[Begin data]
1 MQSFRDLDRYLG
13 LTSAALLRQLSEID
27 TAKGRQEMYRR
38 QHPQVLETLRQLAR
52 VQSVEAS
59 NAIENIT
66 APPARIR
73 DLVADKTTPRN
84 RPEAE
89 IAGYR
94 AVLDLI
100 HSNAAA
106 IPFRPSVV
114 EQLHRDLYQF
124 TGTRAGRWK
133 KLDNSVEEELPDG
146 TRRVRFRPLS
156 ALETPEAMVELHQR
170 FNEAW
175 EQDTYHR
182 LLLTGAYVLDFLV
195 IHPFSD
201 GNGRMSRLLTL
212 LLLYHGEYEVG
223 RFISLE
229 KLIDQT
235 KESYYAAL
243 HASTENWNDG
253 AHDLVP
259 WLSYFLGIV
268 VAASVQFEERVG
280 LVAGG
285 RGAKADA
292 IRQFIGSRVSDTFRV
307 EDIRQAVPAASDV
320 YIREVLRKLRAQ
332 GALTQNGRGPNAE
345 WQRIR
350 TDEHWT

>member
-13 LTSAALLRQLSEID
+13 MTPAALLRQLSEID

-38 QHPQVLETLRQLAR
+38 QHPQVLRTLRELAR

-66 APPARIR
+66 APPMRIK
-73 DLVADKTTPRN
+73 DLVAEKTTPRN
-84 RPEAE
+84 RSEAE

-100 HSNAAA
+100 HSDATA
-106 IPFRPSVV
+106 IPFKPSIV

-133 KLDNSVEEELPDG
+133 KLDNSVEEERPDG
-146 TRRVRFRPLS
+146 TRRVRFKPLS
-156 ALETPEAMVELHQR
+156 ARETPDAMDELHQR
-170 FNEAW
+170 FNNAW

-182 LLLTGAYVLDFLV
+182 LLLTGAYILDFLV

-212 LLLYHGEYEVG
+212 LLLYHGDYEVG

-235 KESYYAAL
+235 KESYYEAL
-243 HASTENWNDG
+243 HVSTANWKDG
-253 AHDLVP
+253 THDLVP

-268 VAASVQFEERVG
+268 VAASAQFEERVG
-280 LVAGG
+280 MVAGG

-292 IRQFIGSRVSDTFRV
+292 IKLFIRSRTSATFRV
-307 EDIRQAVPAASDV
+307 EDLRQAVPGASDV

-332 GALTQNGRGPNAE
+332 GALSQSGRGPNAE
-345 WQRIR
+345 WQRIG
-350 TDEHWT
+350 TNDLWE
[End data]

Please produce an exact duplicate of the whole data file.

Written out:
1 MQSFRDLDRYLG
13 LTSAALLRQLSEID
27 TAKGRQEMYRR
38 QHPQVLETLRQLAR
52 VQSVEAS
59 NAIENIT
66 APPARIR
73 DLVADKTTPRN
84 RPEAE
89 IAGYR
94 AVLDLI
100 HSNAAA
106 IPFRPSVV
114 EQLHRDLYQF
124 TGTRAGRWK
133 KLDNSVEEELPDG
146 TRRVRFRPLS
156 ALETPEAMVELHQR
170 FNEAW
175 EQDTYHR
182 LLLTGAYVLDFLV
195 IHPFSD
201 GNGRMSRLLTL
212 LLLYHGEYEVG
223 RFISLE
229 KLIDQT
235 KESYYAAL
243 HASTENWNDG
253 AHDLVP
259 WLSYFLGIV
268 VAASVQFEERVG
280 LVAGG
285 RGAKADA
292 IRQFIGSRVSDTFRV
307 EDIRQAVPAASDV
320 YIREVLRKLRAQ
332 GALTQNGRGPNAE
345 WQRIR
350 TDEHWT

>member
-13 LTSAALLRQLSEID
+13 MTPAALLRQLSEID

-38 QHPQVLETLRQLAR
+38 QHPQVLRTLRELAR

-66 APPARIR
+66 APPMRIK
-73 DLVADKTTPRN
+73 DLVAEKTTPRN
-84 RPEAE
+84 RSEAE

-100 HSNAAA
+100 HSDATA
-106 IPFRPSVV
+106 IPFKPSIV

-133 KLDNSVEEELPDG
+133 KLDNSVEEERPDG
-146 TRRVRFRPLS
+146 TRRVRFKPLS
-156 ALETPEAMVELHQR
+156 ARETPDAMDELHQR
-170 FNEAW
+170 FNNAW

-182 LLLTGAYVLDFLV
+182 LLLTGAYILDFLV

-212 LLLYHGEYEVG
+212 LLLYHGDYEVG

-235 KESYYAAL
+235 KESYYEAL
-243 HASTENWNDG
+243 HVSTANWKDG
-253 AHDLVP
+253 THDLVP

-268 VAASVQFEERVG
+268 VAASAQFEERVG
-280 LVAGG
+280 MVAGG

-292 IRQFIGSRVSDTFRV
+292 IKLFIRSRTSATFRV
-307 EDIRQAVPAASDV
+307 EDLRQAVPGASDV

-332 GALTQNGRGPNAE
+332 GALSQSGRGPNAE
-345 WQRIR
+345 WQRIG
-350 TDEHWT
+350 TNDLWE